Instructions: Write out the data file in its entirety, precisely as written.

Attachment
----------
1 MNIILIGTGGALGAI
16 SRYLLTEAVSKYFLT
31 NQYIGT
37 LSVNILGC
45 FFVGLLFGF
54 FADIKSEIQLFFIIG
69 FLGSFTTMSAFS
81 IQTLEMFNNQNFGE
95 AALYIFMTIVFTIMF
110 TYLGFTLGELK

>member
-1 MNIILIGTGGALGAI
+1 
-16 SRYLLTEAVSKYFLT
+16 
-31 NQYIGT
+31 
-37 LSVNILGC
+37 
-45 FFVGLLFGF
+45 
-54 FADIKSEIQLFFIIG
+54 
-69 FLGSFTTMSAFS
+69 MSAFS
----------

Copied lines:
1 MNIILIGTGGALGAI
16 SRYLLTEAVSKYFLT
31 NQYIGT
37 LSVNILGC
45 FFVGLLFGF
54 FADIKSEIQLFFIIG
69 FLGSFTTMSAFS
81 IQTLEMFNNQNFGE
95 AALYIFMTIVFTIMF
110 TYLGFTLGELK

>member
-1 MNIILIGTGGALGAI
+1 
-16 SRYLLTEAVSKYFLT
+16 
-31 NQYIGT
+31 
-37 LSVNILGC
+37 
-45 FFVGLLFGF
+45 
-54 FADIKSEIQLFFIIG
+54 
-69 FLGSFTTMSAFS
+69 MSAFS